There are many “battles” that must be won in order to achieve a successful result in your commercial litigation action. Sometimes they may involve getting a desired piece of your evidence on the record or stopping an unqualified expert witness from testifying for your opponent. Sometimes, the battle may be something as basic as contesting your case in the court venue and jurisdiction you prefer. As you pursue a beneficial outcome, it helps to have Georgia commercial litigation counsel on your side who are experienced in fighting all of these types of battles.
One example of this was a plaintiff who had to fight to keep its lawsuit in Georgia state court. The plaintiff that filed the lawsuit in this case was a developer of apartment complexes. The developer financed its projects through loans from the U.S. Department of Housing and Urban Development. To aid it in the acquisition of this funding, the developer contracted with a mortgage services company, which the developer retained to assist with the HUD loan process. In exchange for its services, the mortgage company received a loan origination fee.
Eventually, the relationship deteriorated, and the developer brought its claims against the mortgage company and others. It accused the mortgage company of breaching the parties’ contract, committing fraud, and violating Georgia’s Racketeer Influenced and Corrupt Organizations (RICO) law.
The developer filed the lawsuit in state court in Muscogee County. The defendants sought, and were permitted, to move the case from state court to federal court. There are several bases upon which a party can succeed in getting a case moved from state court to federal court. A common basis, which was the one cited by the defendants in this case, is something called “diversity of citizenship.” This means that the opposing sides are domiciled, or based, in different states. In this case, the plaintiff was domiciled in Georgia, but the defendants were out-of-state entities.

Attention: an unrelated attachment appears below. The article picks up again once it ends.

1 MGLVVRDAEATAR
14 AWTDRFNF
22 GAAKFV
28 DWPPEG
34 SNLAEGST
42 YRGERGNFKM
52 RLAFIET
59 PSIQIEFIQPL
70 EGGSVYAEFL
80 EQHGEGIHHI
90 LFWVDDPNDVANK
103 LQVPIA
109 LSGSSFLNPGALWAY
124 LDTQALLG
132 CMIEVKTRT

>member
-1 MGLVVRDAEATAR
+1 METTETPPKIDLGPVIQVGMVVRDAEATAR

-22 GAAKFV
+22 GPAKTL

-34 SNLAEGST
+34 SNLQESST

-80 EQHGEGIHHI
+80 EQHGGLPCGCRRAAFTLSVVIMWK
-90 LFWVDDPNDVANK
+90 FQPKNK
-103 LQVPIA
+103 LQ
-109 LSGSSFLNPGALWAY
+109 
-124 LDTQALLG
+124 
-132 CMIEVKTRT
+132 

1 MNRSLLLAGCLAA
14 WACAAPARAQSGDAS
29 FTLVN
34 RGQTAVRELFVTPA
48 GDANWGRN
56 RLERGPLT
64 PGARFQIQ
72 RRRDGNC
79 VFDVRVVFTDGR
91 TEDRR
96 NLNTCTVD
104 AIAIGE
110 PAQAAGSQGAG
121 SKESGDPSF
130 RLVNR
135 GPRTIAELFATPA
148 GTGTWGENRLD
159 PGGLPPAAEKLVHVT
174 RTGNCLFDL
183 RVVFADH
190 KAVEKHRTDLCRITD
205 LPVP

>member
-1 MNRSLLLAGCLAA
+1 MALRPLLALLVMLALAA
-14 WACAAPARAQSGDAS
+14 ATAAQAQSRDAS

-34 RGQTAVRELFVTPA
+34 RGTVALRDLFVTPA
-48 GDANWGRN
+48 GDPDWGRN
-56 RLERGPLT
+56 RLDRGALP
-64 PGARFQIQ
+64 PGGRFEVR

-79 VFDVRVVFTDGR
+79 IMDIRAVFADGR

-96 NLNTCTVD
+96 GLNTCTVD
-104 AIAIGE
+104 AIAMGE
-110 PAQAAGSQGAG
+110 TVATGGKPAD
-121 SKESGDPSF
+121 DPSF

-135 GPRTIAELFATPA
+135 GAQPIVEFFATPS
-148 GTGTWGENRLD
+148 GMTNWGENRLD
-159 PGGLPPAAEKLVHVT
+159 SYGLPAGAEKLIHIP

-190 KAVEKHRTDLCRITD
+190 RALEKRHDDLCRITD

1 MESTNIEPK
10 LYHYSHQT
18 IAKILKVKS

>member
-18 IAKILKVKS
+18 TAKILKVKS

The defendants also sought to transfer the case from the Middle District of Georgia to the Northern District of Texas. The defendants claimed that a clause in the contract between the mortgage company and the developer entitled them to request the move from Georgia to Texas.
The developer fought back, however, asking the federal court to return the case to state court, which the federal court granted. If the two sides had diversity of citizenship, how then did the developer manage to get the case returned to its preferred venue of state court in Muscogee County? It came down to the terms of the two parties’ contractual agreements themselves. Parties can agree within their contractual agreements to something called “forum selection clauses.” These terms within contracts state where a case will be litigated in court if a dispute were to arise.
In this case, the two sides had multiple different forum selection clauses, so the court’s decision came down to which forum selection clause applied. The developer successfully persuaded the court that it only agreed to sign various notes and security instruments because of the mortgage company’s “misrepresentations during the loan origination process.” This meant that the forum selection clause in the notes and security instruments was the one that should control where the case went forward. Since that clause stated that disputes would be litigated in state court in Georgia, the developer was entitled to have the case returned to Muscogee County.
Any time you go to court in a commercial litigation matter, you know that you will be contesting certain factual disputes. There may, however, also be certain legal and procedural battles to be fought. Regardless of the particulars of your case, make sure you are prepared with experienced counsel. The diligent Atlanta commercial litigation attorneys at Poole Huffman, LLC have been working for many years to help their clients navigate the litigation process and achieve successful results. Contact our attorneys online or by calling 404-373-4008 to schedule your confidential consultation.
More blog posts:
Confirmation Letters – Avoiding Potential Conflict Regarding Agreement Terms, Atlanta Business Litigation Attorneys Blog, April 5, 2016
Commercial Real Estate Broker’s Liens, Atlanta Business Litigation Attorneys Blog, Sept. 23, 2013
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